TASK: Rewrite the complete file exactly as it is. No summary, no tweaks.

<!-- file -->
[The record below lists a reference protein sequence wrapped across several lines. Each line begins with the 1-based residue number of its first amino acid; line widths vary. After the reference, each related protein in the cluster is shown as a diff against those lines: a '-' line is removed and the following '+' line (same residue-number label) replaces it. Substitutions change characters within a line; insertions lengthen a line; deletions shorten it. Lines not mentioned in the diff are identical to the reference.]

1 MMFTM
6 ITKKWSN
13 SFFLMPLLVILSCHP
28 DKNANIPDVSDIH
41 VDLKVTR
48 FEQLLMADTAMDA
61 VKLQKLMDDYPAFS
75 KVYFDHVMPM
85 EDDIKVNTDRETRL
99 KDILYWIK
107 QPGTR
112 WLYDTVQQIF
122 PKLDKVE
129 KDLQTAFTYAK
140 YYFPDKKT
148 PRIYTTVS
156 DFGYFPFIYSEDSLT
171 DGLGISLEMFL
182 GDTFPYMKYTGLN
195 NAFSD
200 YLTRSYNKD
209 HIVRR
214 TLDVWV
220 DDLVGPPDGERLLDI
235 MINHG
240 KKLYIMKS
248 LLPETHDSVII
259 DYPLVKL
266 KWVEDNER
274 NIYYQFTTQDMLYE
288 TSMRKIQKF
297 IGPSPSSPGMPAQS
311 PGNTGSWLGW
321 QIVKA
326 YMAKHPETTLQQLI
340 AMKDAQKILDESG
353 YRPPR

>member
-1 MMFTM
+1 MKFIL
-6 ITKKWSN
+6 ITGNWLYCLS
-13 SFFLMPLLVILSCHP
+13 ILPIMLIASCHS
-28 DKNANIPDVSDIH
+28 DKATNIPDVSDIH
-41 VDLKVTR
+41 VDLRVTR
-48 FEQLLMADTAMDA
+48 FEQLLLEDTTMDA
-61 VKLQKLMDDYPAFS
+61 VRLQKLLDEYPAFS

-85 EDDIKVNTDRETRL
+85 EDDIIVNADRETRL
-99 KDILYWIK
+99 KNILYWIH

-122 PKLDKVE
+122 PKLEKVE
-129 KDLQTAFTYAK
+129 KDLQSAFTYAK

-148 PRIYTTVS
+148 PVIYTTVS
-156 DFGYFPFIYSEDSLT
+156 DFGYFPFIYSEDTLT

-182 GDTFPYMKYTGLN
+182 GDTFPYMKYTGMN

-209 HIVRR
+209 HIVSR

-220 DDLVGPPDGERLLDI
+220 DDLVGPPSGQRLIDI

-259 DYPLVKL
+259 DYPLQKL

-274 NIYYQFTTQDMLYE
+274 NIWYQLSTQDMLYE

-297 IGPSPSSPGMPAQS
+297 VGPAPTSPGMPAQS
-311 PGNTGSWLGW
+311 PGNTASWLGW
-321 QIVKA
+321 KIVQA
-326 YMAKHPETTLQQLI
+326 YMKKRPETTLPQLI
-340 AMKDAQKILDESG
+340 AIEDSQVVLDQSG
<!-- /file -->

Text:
[The record below lists a reference protein sequence wrapped across several lines. Each line begins with the 1-based residue number of its first amino acid; line widths vary. After the reference, each related protein in the cluster is shown as a diff against those lines: a '-' line is removed and the following '+' line (same residue-number label) replaces it. Substitutions change characters within a line; insertions lengthen a line; deletions shorten it. Lines not mentioned in the diff are identical to the reference.]

1 MMFTM
6 ITKKWSN
13 SFFLMPLLVILSCHP
28 DKNANIPDVSDIH
41 VDLKVTR
48 FEQLLMADTAMDA
61 VKLQKLMDDYPAFS
75 KVYFDHVMPM
85 EDDIKVNTDRETRL
99 KDILYWIK
107 QPGTR
112 WLYDTVQQIF
122 PKLDKVE
129 KDLQTAFTYAK
140 YYFPDKKT
148 PRIYTTVS
156 DFGYFPFIYSEDSLT
171 DGLGISLEMFL
182 GDTFPYMKYTGLN
195 NAFSD
200 YLTRSYNKD
209 HIVRR
214 TLDVWV
220 DDLVGPPDGERLLDI
235 MINHG
240 KKLYIMKS
248 LLPETHDSVII
259 DYPLVKL
266 KWVEDNER
274 NIYYQFTTQDMLYE
288 TSMRKIQKF
297 IGPSPSSPGMPAQS
311 PGNTGSWLGW
321 QIVKA
326 YMAKHPETTLQQLI
340 AMKDAQKILDESG
353 YRPPR

>member
-1 MMFTM
+1 MKFIL
-6 ITKKWSN
+6 ITGNWLYCLS
-13 SFFLMPLLVILSCHP
+13 ILPIMLIASCHS
-28 DKNANIPDVSDIH
+28 DKATNIPDVSDIH
-41 VDLKVTR
+41 VDLRVTR
-48 FEQLLMADTAMDA
+48 FEQLLLEDTTMDA
-61 VKLQKLMDDYPAFS
+61 VRLQKLLDEYPAFS

-85 EDDIKVNTDRETRL
+85 EDDIIVNADRETRL
-99 KDILYWIK
+99 KNILYWIH

-122 PKLDKVE
+122 PKLEKVE
-129 KDLQTAFTYAK
+129 KDLQSAFTYAK

-148 PRIYTTVS
+148 PVIYTTVS
-156 DFGYFPFIYSEDSLT
+156 DFGYFPFIYSEDTLT

-182 GDTFPYMKYTGLN
+182 GDTFPYMKYTGMN

-209 HIVRR
+209 HIVSR

-220 DDLVGPPDGERLLDI
+220 DDLVGPPSGQRLIDI

-259 DYPLVKL
+259 DYPLQKL

-274 NIYYQFTTQDMLYE
+274 NIWYQLSTQDMLYE

-297 IGPSPSSPGMPAQS
+297 VGPAPTSPGMPAQS
-311 PGNTGSWLGW
+311 PGNTASWLGW
-321 QIVKA
+321 KIVQA
-326 YMAKHPETTLQQLI
+326 YMKKRPETTLPQLI
-340 AMKDAQKILDESG
+340 AIEDSQVVLDQSG